Who knew that cartoons had such a dirty underbelly? There’s a vicious battle going on in the world of Hollywood computer animation and visual effects– a world so small that it’s apparently been pretty easy for a few companies to engage in illegal anti-poaching agreements, i.e., agreements not to hire employees from one another and/or compete over wages.
A new class action lawsuit about this practice has been filed against “DreamWorks, Disney's Pixar and Lucasfilm units, Sony Pictures and others” by an ex- visual effects worker at DreamWorks Animation named Robert Nitsch Jr. Mr. Nitsch says, “the studios and other visual effects and animation companies conspired to suppress wages via ‘non-poaching’ agreements between the companies.” This lawsuit comes on the heels of a 2010 DOJ case against “Pixar and Lucasfilm, as well as companies in the tech sector like Apple, Google, Adobe and Intuit, over anti-poaching agreements” and a 2011 class action. During that litigation, says Variety,
[E]mails were disclosed which appeared to link other companies to the “no poaching” agreements, including Disney and DreamWorks Animation, who were not named defendants in either that lawsuit or the Justice Department action. In a settlement approved by U.S. District Judge Lucy Koh in May, Lucasfilm and Pixar agreed to pay $9 million, and Intuit agreed to pay $11 million. But Koh refused to approve a $325 million settlement with a class action group and other companies including Apple and Google.
THR writes that Judge Koh believed the $325 million settlement “wasn’t enough.” In addition, the judge “seemingly accepted that a conspiracy took place and cited ‘substantial and compelling’ evidence like an email from George Lucas, stating, ‘We cannot get into a bidding war with other companies because we don't have the margin for that sort of thing.’”
This article describes in a little more detail why “that sort of thing” got Mr. Lucas and others in such trouble. Specifically,
Pixar and Lucasfilm had a longstanding, secret agreement to control their computer specialists’ wages and mobility by not recruiting each other’s employees, and by agreeing not to “bid up” salary offers should an employee be considering both companies.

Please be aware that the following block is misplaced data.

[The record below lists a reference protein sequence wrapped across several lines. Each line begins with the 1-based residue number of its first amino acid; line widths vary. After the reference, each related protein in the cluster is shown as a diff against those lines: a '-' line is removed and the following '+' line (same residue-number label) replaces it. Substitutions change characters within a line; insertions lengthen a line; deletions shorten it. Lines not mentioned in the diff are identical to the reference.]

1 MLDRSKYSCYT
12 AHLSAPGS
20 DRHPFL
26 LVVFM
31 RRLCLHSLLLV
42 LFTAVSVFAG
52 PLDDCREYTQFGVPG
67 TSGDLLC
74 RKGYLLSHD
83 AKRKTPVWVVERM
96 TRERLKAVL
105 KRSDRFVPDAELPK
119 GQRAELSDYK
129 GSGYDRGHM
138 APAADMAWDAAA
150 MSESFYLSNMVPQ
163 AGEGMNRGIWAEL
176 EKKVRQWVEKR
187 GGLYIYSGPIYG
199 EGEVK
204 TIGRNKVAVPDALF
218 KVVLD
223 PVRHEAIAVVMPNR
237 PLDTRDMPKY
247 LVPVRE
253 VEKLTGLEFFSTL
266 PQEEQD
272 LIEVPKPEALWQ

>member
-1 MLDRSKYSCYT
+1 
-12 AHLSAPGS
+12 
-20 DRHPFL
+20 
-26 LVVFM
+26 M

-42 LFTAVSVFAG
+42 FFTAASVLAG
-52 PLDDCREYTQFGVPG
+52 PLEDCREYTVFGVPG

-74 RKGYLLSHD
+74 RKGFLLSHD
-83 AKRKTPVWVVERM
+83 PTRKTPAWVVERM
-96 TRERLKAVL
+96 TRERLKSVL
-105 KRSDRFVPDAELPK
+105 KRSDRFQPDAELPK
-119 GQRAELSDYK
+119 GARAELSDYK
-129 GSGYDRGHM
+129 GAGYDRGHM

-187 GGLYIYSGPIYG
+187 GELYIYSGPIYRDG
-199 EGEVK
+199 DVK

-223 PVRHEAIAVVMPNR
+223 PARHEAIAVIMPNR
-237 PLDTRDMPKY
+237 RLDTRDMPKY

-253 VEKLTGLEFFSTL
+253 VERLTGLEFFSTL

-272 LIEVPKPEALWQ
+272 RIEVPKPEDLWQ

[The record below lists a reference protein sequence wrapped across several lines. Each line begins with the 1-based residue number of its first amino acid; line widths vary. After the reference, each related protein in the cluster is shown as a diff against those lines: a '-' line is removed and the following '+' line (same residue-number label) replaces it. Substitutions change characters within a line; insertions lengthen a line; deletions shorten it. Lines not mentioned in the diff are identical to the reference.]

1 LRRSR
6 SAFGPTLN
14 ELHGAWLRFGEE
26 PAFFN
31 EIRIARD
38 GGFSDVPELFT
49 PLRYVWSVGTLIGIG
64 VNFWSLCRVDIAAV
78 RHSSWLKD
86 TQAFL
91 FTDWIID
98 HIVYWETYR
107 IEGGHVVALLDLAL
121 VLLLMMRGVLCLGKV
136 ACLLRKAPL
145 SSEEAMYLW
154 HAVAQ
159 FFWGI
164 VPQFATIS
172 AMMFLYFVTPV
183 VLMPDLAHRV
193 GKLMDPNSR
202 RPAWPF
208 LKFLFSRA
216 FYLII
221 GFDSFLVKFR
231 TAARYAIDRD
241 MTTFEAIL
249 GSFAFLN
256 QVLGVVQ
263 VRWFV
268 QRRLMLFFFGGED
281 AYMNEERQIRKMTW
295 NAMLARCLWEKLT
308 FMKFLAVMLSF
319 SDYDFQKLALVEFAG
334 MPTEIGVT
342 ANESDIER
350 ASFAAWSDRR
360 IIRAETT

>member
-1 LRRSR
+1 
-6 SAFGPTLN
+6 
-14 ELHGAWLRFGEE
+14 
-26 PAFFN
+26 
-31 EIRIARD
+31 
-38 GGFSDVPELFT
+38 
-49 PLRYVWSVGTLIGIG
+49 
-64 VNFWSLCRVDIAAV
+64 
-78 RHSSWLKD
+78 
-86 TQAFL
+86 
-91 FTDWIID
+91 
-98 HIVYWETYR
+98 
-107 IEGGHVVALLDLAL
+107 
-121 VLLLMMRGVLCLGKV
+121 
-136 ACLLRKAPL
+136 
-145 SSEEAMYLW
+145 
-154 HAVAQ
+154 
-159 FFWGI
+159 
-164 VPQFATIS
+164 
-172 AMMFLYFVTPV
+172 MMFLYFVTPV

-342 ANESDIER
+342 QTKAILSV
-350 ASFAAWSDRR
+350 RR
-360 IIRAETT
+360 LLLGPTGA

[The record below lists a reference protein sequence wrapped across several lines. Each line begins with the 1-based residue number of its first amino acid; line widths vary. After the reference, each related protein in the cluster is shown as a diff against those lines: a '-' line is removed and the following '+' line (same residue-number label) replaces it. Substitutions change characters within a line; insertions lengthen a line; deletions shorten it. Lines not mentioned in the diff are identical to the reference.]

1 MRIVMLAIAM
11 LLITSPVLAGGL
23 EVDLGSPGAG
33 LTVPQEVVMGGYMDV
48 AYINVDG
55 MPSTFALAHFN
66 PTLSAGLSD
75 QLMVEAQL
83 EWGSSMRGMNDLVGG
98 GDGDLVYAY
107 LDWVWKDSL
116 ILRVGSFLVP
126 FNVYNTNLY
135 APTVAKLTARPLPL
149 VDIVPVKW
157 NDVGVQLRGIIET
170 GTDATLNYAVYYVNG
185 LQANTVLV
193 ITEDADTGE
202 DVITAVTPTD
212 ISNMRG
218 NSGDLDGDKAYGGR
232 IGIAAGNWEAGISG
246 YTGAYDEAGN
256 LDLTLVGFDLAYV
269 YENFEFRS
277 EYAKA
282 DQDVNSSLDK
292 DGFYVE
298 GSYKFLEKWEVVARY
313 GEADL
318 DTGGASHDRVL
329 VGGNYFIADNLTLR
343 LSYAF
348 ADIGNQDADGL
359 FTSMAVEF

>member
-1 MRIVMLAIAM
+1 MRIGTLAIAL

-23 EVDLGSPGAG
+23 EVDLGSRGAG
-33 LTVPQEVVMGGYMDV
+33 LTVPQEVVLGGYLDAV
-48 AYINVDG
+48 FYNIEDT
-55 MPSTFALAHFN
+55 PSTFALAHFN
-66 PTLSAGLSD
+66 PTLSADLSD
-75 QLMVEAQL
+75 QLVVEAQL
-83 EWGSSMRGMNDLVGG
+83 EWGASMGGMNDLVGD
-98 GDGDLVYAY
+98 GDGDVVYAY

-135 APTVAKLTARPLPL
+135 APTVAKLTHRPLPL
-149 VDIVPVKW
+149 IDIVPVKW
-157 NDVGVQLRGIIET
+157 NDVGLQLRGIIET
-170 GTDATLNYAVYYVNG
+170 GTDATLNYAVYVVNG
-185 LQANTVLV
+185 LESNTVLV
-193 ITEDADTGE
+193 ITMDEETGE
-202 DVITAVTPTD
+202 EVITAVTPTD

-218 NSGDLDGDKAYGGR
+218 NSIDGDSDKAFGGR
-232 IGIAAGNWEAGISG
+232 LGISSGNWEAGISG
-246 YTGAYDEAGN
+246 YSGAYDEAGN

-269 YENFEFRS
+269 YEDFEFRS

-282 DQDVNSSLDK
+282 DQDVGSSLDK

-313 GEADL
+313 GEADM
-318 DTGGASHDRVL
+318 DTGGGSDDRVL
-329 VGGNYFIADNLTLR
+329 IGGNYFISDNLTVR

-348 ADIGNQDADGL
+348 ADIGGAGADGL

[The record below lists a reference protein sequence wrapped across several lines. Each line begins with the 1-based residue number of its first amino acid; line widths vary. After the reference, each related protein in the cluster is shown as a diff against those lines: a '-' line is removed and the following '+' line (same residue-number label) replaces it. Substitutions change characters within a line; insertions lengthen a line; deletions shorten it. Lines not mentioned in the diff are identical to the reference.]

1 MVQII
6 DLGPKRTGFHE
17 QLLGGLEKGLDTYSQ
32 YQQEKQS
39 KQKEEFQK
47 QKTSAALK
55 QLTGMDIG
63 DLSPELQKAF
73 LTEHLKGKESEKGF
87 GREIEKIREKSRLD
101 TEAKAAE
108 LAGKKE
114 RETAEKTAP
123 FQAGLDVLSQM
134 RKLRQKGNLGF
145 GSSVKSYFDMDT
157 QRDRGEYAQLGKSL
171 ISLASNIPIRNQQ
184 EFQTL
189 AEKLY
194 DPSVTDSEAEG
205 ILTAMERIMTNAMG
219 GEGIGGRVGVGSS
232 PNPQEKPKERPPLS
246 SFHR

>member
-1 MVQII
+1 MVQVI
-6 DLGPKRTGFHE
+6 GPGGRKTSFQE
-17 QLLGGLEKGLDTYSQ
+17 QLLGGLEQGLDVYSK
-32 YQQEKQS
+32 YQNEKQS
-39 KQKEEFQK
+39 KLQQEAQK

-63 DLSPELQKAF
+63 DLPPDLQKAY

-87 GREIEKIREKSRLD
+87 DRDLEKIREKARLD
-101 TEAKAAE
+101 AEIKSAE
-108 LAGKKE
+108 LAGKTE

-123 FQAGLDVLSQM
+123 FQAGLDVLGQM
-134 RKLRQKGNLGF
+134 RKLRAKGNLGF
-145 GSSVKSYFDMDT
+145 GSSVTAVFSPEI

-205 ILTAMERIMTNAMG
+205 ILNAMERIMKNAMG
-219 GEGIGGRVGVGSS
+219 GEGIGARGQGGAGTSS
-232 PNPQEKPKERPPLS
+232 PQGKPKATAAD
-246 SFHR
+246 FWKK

The agreement, originally forged between George Lucas, Pixar president Ed Catmull and Pixar CEO Steve Jobs in the mid-1980s, was illegal, a violation of the Sherman Antitrust Act. But to the executives and owners looking to maximize profits, the wage-fixing agreement worked, and so it would last for nearly a quarter of a century, spreading across Silicon Valley and across industries and oceans, until the Department of Justice’s antitrust division busted it open in 2010.
Sony’s entrance into the CGI film studio market in 2002 threatened to upset the wage-fixing cartel. As we reported, documents show that Pixar and Lucasfilm had become adept at roping other computer animation film studio outfits into the wage-theft agreement, including Dreamworks Animation. And yet Sony had always remained a standout.
In one email, a Pixar senior recruiter, Dawn Haagstad, writes to Pixar’s HR department an internal email subject headed “Studio Relationships” that describes Sony as:
“They’re ruthless! They’ve called employees directly about applying for positions even though they know we don’t engage in poaching.”
When think Pixar, I think Toy Story or Finding Nemo – usually not words like “ruthless.” So there you go. Dirty underbelly. Disenchanting, right?
Writes Variety, the lawsuit.
[L]ays out an elaborate conspiracy to establish non-solicitation agreements, “carried out by some of the most recognizable names in the American entertainment and technology industries,” including Steve Jobs, the late founder of Apple; Pixar President Ed Catmull; and filmmaker George Lucas. It also contends that Jobs and DreamWorks Animation CEO Jeffrey Katzenberg also “personally discussed and formed similar ‘no raid’ agreements between their companies.” The suit cites an email from Catmull in which he stated that they “have an agreement with DreamWorks not to actively pursue each others employees.” “Catmull acknowledged under oath that Jobs and Katzenberg discussed the subject and that the two companies weren’t ‘going after each other,'” the suit stated.…
All of the Defendants kept the agreements secret from their employees. Only their top executives and human resources and recruiting personnel involved in the conspiracy communicated about the agreements orally or in emails among themselves, and they almost always insisted that the agreements not be committed to writing.”
THR’s article lists some concerns about whether this particular class action will be able to go forward:
Pixar and Lucasfilm made their settlement last September with the intention of resolving their legal difficulties on this front. When Judge Koh signed off on the deal, class members were told they had to explicitly opt-out or be legally bound into releasing claims. Nitsch's lawsuit admits that his proposed class excludes the prior class and is rather vague on how the latest claims against Pixar and Lucasfilm represent something new. Nevertheless, the lawsuit asserts that the proposed class contains thousands of members.
Much of the latest lawsuit pertains to actions by executives at Pixar and Lucasfilm, but the complaint names Dreamworks, Sony, Disney, Digital Domain and ImageMovers as defendants too. Is the complaint pled with sufficient specific facts to support claims against these defendants?
And there may be a statute of limitations hurdle, as well.